Naval Battle of Guadalcanal - While
the Japanese advance was halted at
Midway, the Allies did not start to take
back occupied territory until Guadalcanal.
It was a bitter fight on land and sea.
Japan's hopes of keeping this island were
dashed in the most significant surface
engagement of World War II
The Sinking of the LUSITANIA - It was an act that shocked the world - - the sinking
of the most famous ocean liner of her age with the loss of hundreds of men, women and
children. Although President Woodrow Wilson struggled for another two years to find a
diplomatic solution, America's entry into World War I became inevitable after this tragedy.
Inasmuch as America's entry into the war doomed the Central Powers, the sinking was thus a
tunring point in world history.
USS INTREPID (CV 11) is now a
museum in New York City.
QE2 In The Falklands War - It was a war that no one expected to happen. As a result,
Britain had to improvise, adapting a navy designed to counter Soviet submarines and calling
upon its merchant marine to transport and land troops on hostile, occupied islands thousands
of miles from the nearest friendly base. Among the ships called up from trade was the most
famous ocean liner of our time the QUEEN ELIZABETH 2.
Another ship which played an indispensable role in the Falklands War was the
CANBERRA of P&O Lines. Trevor Lane, the navigator of that ship tells of his experiences
in Navigating the Falklands.
USS MONITOR - - History and
Rebirth - The MONITOR's battle with
CSS VIRGINIA, the first battle between
ironclad warships, marked the end of the
Age of Sail. While the battle was a tactical
draw, it was a strategic victory for the
U.S. Navy, because it ended the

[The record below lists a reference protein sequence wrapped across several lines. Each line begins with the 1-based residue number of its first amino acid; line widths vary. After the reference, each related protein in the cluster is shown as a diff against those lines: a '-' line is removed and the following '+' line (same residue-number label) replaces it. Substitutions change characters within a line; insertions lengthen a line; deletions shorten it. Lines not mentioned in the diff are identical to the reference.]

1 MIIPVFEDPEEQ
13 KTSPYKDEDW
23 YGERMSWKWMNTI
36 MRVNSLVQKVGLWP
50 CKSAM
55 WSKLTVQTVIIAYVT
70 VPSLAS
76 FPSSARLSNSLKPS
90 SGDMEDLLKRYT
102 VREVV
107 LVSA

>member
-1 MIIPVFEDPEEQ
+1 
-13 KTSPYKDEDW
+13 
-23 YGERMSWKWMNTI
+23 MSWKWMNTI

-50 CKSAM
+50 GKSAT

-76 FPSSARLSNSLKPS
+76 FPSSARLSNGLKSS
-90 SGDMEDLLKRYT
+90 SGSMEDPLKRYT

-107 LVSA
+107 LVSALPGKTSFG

Confederate Navy's attempt to break the
blockade of the Chesapeake. Subsequently
lost during a storm, the MONITOR was
recently rediscovered and sections of the
ship are now on display not far from the
site of her famous battle.
HMS VICTORY remains in commission
but is open to the public in Portsmouth,
America's Unsung Battlecruisers - In the years prior to World War II, the Germans
constructed a series of battlecruisers with the firepower of a capital ship and the speed of a
cruiser. Japan was also believed to be building similar ships that could be used for
commerce raiding. To counter this threat, the United States began to build its own super
cruisers but by the time they were ready for action, the ships that they had been designed to
combat had been destroyed. However, contrary to the popular view, these ships adapted
themselves to another useful role and were prematurely and mistakenly retired.
The Attack of the TURTLE -
America's first submarine was a small
egg-shaped craft propelled by the physical
exertions of her one-man crew. Her solo
attack on the large British fleet occupying
New York harbor is one of the more
curious incidents of the Revolutionary War.
The first atomic submarine, USS
NAUTILUS (SSN 571), is now on display
at the Sub Force Museum in New London,